Throughout, the unseen narrator employs a jocose tone that pokes fun at the spy genre’s conventions, as Giles’s and Kit’s inquiries are rebuffed at every turn, not by threats and violence but by inoffensively polite advice, delivered with impeccably polished public-school manners.
The thin veneer of comic frivolity highlights the simmering anger beneath. There’s a polemical strain to A Delicate Truth , as le Carré rails against the “bent lobbyists and arms salesmen beavering away at the fault lines between the defence industry and procurement”.
He returns repeatedly to the notion of “public-private enterprise” and the outsourcing of national defence, and the subversion of democracy by agents of the state on behalf of private enterprise in the pursuit of profit. Are the British secret services employing Ethical Outcomes, or is Ethical Outcomes deciding policy at the heart of the British intelligence-gathering system?
These are worthy topics for the contemporary novel, spy fiction or otherwise, and le Carré gives us a satisfying twist on the traditional spy in Toby Bell. “No evil genius controlled him, no paymaster, provocateur or sinister manipulator armed with an attaché case stuffed with hundred-dollar bills was waiting round the corner . . . He was in that sense the most feared creature of our contemporary world: a solitary decider.”
Toby, steeped in old Labour’s politics, is keen “to make a difference”, to “take part in his country’s discovery of its true identity”.
When Toby embarks on an innocent’s search for truth, he is essentially spying against his country – or, at least, the current apparatus of the state – on behalf of its people.
But while le Carré gives us memorable characters in Toby , the genial old duffer Kit Probyn and the conscience-stricken soldier Jeb Owens, the novel lacks balance. The villains – the hawkish Fergus Quinn at the ministry of defence, the lobbyist Jay Crispin and his strong-arm facilitator Elliott – are largely of a piece and given little by way of motivation beyond greed for money, power or both.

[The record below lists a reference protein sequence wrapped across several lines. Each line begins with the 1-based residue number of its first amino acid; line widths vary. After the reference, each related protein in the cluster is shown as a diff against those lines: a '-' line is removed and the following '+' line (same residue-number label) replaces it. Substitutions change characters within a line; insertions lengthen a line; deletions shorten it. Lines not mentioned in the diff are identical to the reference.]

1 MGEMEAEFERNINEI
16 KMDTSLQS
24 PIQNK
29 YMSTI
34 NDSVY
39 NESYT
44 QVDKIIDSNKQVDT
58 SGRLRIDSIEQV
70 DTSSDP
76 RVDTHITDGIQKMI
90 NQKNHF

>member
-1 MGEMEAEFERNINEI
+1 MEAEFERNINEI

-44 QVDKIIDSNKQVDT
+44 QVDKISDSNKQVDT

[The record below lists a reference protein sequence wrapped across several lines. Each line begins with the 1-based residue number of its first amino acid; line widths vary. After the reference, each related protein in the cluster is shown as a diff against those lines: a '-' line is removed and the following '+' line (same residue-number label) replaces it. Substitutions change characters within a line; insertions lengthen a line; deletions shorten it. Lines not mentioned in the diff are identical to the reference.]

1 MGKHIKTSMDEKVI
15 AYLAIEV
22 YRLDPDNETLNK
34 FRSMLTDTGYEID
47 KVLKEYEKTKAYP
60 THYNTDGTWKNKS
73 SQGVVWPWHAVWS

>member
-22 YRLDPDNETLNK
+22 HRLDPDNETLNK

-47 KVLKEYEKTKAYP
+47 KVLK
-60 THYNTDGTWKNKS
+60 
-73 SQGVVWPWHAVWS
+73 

Quinn is shrewdly drawn, but in a novel concerned with the place of ideology in international geopolitics he is curiously vacuous. That may well be the truth of a particular breed of New Labour politicians, but unvarnished truth does not necessarily lend itself to compelling fiction.
That said, there is no doubting le Carré’s sincerity in A Delicate Truth . In his acknowledgments, the author pays particular tribute to Carne Ross, the foreign-office civil servant who, during the Butler Review, challenged the former British prime minister Tony Blair’s assertions that the Iraq war was legally justified and “who by his example demonstrated the perils of speaking a delicate truth to power”.
In the story itself, a “convenient suicide” arrives like a hammer blow; the offhand way in which the career diplomat Toby refers to “the secret police” is devastating.
The simmering rage is offset by occasional moments of poignant introspection (“Life is what you’re left with, really,” reflects the abandoned soldier Jeb), but for the most part A Delicate Truth is a bracing, powerful and sobering novel that serves as a none-too-delicate truth to power.
It is a spy novel, certainly. Whether it or le Carré needs to “burst beyond the genre” in order to win the Booker is a question for another day.
Declan Burke is an author and journalist. His most recent novel, Slaughter’s Hound , published by Liberties Press, is shortlisted for the Goldsboro Award.